You could find hundreds of such “specimen” devotees on the slopes during the season. Untrained and unqualified, they are not only a threat to their own selves, but to others on the rope, and more importantly to their usher Sherpas. One can recall, a few years ago, a lady climber on her second 8K, who, after having done the main peak, over-ambitiously went for the west peak and disappeared with two young Sherpas; two bread-winners for their families, falling prey to the lure of dollars. Even this season a Sherpa perished trying to recover a dead climber; a gruesome example, so to speak, of adding insult to injury.
To these devotees alpinism, mountaineering as the world has always known, freedom of the hills, purity of the line and climb are alien concepts. They have no clue about “self-reliance” being the paramount prerequisite for “adventure”. They are just “clients” who have paid a tidy sum, about thirty lakh Indian Rupees, and expect commensurate service and get it too. Their tents are pitched and ready, warm food cooked and served on time, water and hot drinks readied in flasks and most importantly the route is opened and fixed. In fact it may not be an exaggeration to say that, figuratively, the Sherpas even change their diapers, so to say.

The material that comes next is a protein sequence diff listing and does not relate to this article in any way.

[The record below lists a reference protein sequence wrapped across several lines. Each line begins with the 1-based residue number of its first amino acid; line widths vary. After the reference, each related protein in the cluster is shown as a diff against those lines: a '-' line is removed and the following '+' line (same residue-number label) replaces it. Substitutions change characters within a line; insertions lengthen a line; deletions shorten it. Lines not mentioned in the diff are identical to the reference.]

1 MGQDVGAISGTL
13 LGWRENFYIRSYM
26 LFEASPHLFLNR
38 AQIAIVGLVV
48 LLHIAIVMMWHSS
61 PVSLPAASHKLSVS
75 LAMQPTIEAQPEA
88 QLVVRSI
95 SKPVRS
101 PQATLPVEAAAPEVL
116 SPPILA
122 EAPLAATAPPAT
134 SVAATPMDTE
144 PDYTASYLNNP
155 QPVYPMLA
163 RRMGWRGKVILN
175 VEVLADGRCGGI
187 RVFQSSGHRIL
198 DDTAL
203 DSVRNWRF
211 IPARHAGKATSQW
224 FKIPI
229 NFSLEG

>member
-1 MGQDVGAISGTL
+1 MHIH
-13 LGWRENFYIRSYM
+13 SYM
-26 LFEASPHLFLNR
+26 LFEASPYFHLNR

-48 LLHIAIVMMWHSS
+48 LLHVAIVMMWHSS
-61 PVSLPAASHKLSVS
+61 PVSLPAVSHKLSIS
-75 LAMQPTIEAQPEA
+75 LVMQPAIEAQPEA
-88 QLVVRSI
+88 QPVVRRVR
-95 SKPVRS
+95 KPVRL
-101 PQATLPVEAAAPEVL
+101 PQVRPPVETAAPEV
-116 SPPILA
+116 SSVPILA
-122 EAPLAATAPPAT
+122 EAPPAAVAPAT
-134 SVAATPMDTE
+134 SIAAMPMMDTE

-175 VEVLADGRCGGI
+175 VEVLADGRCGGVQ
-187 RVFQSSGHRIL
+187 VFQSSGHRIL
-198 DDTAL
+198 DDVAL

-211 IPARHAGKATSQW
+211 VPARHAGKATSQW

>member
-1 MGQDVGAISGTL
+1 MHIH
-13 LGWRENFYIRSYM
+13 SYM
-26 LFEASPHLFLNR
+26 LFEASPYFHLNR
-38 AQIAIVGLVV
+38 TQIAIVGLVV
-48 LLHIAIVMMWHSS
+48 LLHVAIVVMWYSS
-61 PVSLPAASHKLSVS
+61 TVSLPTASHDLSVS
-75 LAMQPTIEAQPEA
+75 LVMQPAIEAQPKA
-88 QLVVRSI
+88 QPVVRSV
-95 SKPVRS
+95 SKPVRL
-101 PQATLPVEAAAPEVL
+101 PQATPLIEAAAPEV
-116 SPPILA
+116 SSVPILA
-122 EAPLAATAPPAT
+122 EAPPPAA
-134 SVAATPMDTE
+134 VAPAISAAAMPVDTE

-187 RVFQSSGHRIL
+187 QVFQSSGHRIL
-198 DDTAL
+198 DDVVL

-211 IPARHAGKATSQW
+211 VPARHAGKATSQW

And when the Sherpas decide that the time is auspicious for the final ceremony, they get the devotees ready and usher them up and down again.
If lucky, they make the top and they have a photograph to prove it and the Sherpa says you have done so, then the Head Priest issues a certificate.
Hurrah, at last they have got what they had come for in the first place. End of ceremony. Now they are on the same list which starts with Herzog and Hillary and now has Mr X, also known as Haridas Pal in this part of the world, on same list. Imagine the quantum of blessings (read reflected glory) accrued from the ceremony.
Not that some of them are not aware of Herzog and Hillary. They are, but only as dim figures in the chapters of climbing history. Their ethos, their philosophy though remains a closed chapter. The regional main-stream media, both English and vernacular, whether print or visual, contribute in perpetuating this narrative, and thus helping to market a product/service which is but a sham, a shiny but fake duplicate of the original.
The regional main-stream media, reporting climbs etc., is in urgent need of “media” attention. That is a contradiction in terms, because the question of who will bell the cat will go unanswered since we also know that all cats are grey in the dark. The factual darkness that remains a hallmark of their reportage, is glossed over with sentimental sugar-coating and spicy sensationalism, devoid of responsibility, ownership and credibility.